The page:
The first chapter is rather linear. The second introduces another of the novel’s narrative techniques, the flashback. Previously all this showed was Eddie Blake’s murder, but now we have a chapter which appears to show just how loathsome and ill-named the Comedian really is. The brutal rape of Sally Jupiter, being a much more important plot point than it first appears, the gunning down of the pregnant woman and his disparaging views on the Seventies attempt at the superheroes’ team-up all serve to show how the world might be better off without the Comedian. And we also see the first true hints at a big conspiracy… Something so bad it makes even the Comedian cry.

The flashback is used to show the fractured and relative nature of time, something that is central to Doctor Manhattan, and is partially reflected in the book’s title. This is used to an extreme when we read of Doctor Manhattan’s origin on his self-imposed exile to Mars. Whilst we see the fractured time line, and read it in a paradoxically linear manner, we are constantly reminded that to Doctor Manhattan this is happening to him simultaneously. This adds much to his actions. He already knows what will happen, yet he knows he has to react in certain ways to each moment. Whether he does this to fit in with humanity, or because he understands fate must be obeyed is never truly explained.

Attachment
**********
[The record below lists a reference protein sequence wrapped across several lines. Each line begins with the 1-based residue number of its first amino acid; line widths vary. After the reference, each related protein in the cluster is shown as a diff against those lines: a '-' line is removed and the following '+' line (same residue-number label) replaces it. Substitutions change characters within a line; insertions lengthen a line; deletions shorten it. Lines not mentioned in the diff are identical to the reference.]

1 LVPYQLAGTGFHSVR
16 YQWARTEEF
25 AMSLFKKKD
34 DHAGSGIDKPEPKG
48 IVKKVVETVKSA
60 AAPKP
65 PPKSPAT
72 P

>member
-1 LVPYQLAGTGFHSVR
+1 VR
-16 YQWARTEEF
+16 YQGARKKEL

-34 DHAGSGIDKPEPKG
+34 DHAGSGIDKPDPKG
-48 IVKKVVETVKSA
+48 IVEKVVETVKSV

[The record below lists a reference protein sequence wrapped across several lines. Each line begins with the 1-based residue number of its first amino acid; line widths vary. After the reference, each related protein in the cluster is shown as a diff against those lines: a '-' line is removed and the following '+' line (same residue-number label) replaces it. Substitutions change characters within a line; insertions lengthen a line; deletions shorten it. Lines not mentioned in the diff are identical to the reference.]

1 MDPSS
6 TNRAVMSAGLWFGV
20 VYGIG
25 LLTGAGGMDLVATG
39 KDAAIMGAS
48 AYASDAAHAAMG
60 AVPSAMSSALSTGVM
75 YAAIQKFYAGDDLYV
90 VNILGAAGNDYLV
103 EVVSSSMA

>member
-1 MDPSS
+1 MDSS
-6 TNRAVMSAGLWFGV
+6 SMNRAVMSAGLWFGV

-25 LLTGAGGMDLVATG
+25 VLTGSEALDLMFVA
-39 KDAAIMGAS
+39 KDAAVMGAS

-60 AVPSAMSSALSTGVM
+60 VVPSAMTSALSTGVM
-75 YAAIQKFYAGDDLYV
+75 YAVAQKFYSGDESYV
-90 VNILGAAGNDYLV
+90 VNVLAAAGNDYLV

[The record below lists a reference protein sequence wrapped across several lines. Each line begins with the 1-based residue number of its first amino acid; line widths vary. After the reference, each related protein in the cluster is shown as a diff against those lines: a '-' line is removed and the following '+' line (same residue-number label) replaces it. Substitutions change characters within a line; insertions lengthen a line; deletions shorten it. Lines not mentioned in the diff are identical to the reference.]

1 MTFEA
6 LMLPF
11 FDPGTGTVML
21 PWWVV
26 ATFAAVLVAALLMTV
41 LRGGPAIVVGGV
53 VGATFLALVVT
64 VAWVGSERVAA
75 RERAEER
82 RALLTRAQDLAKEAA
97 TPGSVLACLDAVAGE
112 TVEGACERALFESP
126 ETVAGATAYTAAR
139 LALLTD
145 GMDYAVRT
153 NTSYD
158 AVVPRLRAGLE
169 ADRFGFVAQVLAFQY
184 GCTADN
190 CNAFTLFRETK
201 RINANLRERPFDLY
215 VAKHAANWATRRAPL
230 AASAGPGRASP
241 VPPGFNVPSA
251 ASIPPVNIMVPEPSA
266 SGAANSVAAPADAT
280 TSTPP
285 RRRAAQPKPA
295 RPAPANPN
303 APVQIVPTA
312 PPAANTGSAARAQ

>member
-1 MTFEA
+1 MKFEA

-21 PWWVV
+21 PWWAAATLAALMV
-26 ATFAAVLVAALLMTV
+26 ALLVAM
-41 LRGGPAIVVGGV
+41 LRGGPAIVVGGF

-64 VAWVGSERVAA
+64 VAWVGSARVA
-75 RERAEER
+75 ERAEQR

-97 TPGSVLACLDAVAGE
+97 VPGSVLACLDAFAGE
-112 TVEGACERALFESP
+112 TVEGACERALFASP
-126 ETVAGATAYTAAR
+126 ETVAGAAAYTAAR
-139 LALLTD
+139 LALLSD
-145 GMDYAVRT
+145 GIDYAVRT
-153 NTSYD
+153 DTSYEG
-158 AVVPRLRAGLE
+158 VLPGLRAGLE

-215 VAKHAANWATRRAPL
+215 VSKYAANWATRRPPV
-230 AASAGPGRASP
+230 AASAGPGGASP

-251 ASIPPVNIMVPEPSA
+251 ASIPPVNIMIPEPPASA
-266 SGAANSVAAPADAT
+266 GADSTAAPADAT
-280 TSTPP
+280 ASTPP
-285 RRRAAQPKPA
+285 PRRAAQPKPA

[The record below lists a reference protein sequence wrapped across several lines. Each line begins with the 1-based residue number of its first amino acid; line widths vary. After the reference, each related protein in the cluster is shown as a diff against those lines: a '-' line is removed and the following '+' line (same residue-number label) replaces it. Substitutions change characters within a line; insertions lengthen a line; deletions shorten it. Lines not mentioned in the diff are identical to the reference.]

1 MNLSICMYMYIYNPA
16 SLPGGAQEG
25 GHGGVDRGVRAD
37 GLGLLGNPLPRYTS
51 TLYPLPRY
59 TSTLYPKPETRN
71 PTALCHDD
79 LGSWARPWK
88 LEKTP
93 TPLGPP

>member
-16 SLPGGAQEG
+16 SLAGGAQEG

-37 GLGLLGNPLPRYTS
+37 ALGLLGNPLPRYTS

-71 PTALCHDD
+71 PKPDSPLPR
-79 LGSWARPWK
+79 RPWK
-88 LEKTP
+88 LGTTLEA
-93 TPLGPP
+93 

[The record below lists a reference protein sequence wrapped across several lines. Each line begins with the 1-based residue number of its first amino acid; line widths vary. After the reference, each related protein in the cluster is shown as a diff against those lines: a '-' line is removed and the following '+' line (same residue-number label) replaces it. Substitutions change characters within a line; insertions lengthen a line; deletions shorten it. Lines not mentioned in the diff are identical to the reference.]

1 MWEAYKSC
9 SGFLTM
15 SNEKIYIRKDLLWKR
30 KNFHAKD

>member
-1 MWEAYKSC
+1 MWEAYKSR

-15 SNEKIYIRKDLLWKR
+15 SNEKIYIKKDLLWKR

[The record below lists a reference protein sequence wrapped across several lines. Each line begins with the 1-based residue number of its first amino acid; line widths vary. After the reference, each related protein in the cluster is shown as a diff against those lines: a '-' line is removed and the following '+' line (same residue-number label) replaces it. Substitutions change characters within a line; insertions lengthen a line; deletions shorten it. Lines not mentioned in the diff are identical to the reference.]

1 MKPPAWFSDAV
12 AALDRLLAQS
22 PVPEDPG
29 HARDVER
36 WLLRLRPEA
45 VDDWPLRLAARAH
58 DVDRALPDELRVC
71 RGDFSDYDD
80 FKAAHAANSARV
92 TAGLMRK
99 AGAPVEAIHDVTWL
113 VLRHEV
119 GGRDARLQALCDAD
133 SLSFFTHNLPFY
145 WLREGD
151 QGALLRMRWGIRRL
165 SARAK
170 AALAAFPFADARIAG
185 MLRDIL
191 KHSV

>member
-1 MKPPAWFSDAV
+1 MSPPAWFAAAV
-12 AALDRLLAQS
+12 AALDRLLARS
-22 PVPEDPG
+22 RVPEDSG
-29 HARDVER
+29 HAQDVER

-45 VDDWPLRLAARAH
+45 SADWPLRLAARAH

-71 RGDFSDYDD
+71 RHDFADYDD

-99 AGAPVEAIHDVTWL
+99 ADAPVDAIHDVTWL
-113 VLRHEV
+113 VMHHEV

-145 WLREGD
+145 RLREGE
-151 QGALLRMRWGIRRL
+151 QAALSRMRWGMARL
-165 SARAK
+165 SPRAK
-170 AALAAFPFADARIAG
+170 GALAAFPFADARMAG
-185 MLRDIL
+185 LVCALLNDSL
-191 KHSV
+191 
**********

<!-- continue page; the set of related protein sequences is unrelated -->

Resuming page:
The fractured timeline also helps reinforce the repeated imagery and motives in the book. The shape of the splash of blood on the smiley badge, the most iconic symbol of the novel, which appears almost insignificantly at later points, most especially in chapter 11. But the smiley face also reveals itself in little visual hints, the way Dan passing Laurie a cup of coffee mimics the way Jane passes Jon the cold lager. Dan’s dream of the nuclear holocaust reflecting the graffiti figures on the walls.

The most obvious use of this is with The Tale of the Black Freighter. In a world where super-heroes are real, why would they be in comics? As a result, pirate comics are the hit. And horror pirate comics at that. The story – folded into the main narrative – is one of a man who does untold, gruesome things to save his family and friends. However, unlike Ozymandias’ plan, this is not successful, as he discovers that he is the horror from which he was trying to save his family. That this is partly the inspiration of Ozymandias’ plan is reflected both in the fact that he kidnaps the author to contribute to his ‘alien’ monstrosity and by his confession at the end of the book that he dreams of the Black Freighter.